Their approach is typified by the example Garner gives in his letter of a sign that reads “no person may bring a vehicle into the park.” Early in the book the authors say that an ordinance that excludes ambulances from the prohibition “is not the ordinance that the city council adopted,” for an ambulance is a vehicle. Hundreds of pages later they retract that conclusion, citing the common law defense of necessity. Garner in his letter calls this retraction an example of “nuance,” an appeal to a “mitigating doctrine.” I call it having a pocketful of nontextual interpretive principles to draw on whenever textual originalism produces dumb results, such as barring ambulances on rescue missions from parks because the dictionary says an ambulance is a vehicle.
Garner says that “in citing examples, we were much more interested in the textual problems posed than in the solutions that courts provided.” But invariably they declare strong agreement or strong disagreement with the decision, and defend their opinion with a cropped version of the court’s reasoning. In the case of a person charged with shooting “into an occupied structure,” the book says “the question was whether, in ordinary English, into denotes the movement from outside to inside” (emphasis added). The answer is yes, and for Scalia and Garner this is another triumph for textualism—“McCoy was properly held not to have fired his gun ‘into’ the restaurant (since he was already inside), so his conviction was overturned.” My review points out that the court had found the entire statutory prohibition in which the “into” phrase was embedded—“discharges a firearm from any location into any occupied structure”—to be ambiguous, and so the “question” was not only what “into” meant but also whether “any location” could include a location within the occupied structure itself. Garner says the court didn’t call the entire expression ambiguous—but then he quotes the court as saying that the entire expression contained a “latent ambiguity.” In other words, the entire expression was ambiguous. Garner says that I said “the shooter ‘could be anywhere, and therefore inside.’” I didn’t say that. I said that this was the implication of the phrase “from any location,” which put it into conflict with the “into” phrase and thus made the statute ambiguous.
He says I cite only six examples of cases that the book misrepresents. True, but I had space limitations. So here’s a seventh, and I will be glad to furnish others on demand. The authors summarize a well-known opinion by Holmes (McBoyle v. United States) tersely: “’automobile, automobile truck, automobile wagon, motor cycle, or any other self-propelled vehicle not designed for running on rails’”—held not to apply to an airplane.” They use this to illustrate the statutory principle called eiusdem generis, which is Latin for “of the same kind” and means that in a list of specifics that ends with a general term (for example, “cats, dogs, and other animals”) the general term should be interpreted to be similar to the listed terms (so “animals” would not include human beings). The statute under which McBoyle was convicted criminalized the transportation in interstate commerce of a “motor vehicle” known to have been stolen. Scalia and Garner do not mention “motor vehicle,” but consider only whether an airplane (the stolen property that McBoyle had transported across state lines) is the same kind of thing as an automobile, an automobile truck, etc. For Holmes the question was whether an airplane is a “motor vehicle,” and while he alluded to without naming the principle of eiusdem generis, his principal ground for reversing McBoyle’s conviction was unrelated to that principle; it was that in ordinary speech an airplane is not a motor vehicle and that a conviction for a poorly defined crime should not be allowed. He also mentioned legislative history (anathema to Scalia and Garner) in support of his interpretation. All this Scalia and Garner ignore.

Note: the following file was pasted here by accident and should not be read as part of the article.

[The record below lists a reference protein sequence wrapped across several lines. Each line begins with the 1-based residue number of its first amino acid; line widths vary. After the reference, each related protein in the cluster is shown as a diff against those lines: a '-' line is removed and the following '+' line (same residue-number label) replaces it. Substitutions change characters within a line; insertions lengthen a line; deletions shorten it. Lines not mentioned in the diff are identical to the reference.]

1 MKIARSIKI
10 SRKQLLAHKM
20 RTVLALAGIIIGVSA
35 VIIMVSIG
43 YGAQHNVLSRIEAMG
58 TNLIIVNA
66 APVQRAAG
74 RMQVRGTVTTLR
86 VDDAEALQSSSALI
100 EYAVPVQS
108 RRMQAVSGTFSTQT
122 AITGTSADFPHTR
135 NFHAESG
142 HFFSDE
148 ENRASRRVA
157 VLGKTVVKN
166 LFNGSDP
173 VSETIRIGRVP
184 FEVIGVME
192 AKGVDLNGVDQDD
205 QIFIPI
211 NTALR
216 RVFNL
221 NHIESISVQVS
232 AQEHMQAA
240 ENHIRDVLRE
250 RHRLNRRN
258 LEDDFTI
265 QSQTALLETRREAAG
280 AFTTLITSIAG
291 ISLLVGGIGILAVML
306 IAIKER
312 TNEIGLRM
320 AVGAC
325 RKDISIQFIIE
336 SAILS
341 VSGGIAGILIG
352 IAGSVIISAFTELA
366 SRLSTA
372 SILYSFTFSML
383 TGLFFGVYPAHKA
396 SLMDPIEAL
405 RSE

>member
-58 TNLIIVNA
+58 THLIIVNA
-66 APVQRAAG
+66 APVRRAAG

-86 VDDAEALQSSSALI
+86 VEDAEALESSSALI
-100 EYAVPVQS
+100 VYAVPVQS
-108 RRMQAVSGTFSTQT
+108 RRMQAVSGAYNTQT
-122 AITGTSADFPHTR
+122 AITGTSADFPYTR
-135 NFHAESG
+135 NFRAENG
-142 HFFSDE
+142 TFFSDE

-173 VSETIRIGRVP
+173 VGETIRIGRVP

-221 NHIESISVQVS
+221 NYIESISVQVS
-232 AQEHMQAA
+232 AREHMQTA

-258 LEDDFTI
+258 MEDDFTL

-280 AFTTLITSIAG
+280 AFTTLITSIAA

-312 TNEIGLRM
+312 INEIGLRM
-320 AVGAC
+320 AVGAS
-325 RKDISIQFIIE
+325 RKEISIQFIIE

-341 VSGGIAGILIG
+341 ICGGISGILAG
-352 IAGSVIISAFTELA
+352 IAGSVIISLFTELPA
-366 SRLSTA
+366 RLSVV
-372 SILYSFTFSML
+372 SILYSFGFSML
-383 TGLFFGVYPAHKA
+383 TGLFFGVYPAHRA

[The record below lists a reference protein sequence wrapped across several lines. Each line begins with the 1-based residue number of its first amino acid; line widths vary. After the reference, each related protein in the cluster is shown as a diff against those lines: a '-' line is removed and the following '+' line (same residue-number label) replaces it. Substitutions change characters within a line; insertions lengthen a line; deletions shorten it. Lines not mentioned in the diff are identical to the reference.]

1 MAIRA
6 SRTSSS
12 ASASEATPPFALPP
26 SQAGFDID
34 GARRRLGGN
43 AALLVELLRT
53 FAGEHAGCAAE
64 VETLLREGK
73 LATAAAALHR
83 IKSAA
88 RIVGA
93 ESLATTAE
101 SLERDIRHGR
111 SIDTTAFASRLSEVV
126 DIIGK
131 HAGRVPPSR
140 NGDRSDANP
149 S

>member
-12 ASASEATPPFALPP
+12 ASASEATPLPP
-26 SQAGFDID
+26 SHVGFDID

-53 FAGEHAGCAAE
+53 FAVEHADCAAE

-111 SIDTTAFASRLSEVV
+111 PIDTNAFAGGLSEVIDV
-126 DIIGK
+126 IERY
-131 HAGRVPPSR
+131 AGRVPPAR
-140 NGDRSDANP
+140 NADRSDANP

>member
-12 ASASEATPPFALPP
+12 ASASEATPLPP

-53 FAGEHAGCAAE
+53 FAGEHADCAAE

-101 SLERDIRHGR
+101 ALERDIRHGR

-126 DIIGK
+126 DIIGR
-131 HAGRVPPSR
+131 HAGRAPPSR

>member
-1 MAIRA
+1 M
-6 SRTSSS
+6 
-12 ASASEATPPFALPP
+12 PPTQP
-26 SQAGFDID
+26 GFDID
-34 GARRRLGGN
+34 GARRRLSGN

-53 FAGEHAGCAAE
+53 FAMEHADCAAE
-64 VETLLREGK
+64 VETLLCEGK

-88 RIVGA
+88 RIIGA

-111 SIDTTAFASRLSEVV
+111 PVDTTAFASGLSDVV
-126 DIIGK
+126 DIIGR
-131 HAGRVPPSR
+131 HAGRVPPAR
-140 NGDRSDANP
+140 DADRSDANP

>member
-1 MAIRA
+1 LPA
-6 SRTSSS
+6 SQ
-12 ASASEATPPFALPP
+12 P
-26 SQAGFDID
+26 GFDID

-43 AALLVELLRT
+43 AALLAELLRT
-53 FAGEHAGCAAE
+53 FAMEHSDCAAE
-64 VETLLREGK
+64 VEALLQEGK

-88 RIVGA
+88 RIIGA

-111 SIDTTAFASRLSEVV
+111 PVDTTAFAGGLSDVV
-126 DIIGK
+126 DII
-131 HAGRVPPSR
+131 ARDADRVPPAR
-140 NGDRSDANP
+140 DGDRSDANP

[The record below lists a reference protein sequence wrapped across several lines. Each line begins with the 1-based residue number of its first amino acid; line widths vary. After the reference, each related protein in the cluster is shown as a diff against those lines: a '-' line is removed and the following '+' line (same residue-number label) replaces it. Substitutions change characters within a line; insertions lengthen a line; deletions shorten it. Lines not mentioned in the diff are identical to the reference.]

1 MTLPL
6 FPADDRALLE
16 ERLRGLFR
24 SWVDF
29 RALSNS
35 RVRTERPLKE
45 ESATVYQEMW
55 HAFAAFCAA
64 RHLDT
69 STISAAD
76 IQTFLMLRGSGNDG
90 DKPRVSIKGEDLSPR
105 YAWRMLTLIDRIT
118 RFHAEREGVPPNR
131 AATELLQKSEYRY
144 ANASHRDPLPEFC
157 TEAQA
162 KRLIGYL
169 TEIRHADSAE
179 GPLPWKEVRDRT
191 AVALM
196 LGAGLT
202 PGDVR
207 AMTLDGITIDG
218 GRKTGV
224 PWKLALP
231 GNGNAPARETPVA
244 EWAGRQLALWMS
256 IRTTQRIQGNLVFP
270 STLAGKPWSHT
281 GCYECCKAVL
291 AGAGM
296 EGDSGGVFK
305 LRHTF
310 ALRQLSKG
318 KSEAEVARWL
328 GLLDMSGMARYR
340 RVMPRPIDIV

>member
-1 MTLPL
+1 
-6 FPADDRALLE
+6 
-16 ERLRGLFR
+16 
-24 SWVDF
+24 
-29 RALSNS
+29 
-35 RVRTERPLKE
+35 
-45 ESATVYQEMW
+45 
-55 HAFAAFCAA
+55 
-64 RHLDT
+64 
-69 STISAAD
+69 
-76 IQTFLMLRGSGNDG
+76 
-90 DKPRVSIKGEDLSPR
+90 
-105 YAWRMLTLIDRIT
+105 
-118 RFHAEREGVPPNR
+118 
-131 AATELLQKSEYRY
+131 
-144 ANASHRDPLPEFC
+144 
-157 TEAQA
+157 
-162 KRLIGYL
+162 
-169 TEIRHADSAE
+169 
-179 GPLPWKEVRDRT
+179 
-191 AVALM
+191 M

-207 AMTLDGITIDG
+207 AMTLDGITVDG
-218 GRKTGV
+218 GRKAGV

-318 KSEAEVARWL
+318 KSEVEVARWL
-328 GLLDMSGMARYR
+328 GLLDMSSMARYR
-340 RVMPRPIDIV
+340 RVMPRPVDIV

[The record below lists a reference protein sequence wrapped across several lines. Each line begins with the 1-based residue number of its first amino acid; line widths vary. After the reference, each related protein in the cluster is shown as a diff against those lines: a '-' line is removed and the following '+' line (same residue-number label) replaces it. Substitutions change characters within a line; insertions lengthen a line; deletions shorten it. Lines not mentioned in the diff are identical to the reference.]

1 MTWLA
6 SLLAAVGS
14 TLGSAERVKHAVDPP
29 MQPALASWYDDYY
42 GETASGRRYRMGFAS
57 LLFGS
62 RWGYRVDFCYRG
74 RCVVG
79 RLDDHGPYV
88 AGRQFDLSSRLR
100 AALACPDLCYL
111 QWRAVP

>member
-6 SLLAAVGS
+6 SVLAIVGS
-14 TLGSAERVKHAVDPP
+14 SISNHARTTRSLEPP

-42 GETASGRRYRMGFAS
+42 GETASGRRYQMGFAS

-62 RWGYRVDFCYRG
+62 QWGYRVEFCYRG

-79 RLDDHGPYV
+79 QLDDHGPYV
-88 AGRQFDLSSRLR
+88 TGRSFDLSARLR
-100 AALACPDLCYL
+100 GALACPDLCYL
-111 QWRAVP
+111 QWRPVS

Speaking of legislative history, Garner says that I “prey on the unknowledgeable” when I say that Justice Scalia was doing “legislative history” in his opinion that holds that the Second Amendment creates a right to own guns for personal self-defense (District of Columbia v. Heller). Garner defines legislative history more narrowly than I would, to mean only “drafting history”—but Scalia did discuss the amendment’s drafting history in his opinion and claimed that it supported his interpretation of the amendment.
Garner quotes the literary critic Stanley Fish as praising his book. Fish did praise it—in a review in which he also said that the book’s “thesis that textualism is the one mode of legal interpretation that avoids subjectivity and the intrusion into the judicial realm of naked political preferences” is wrong.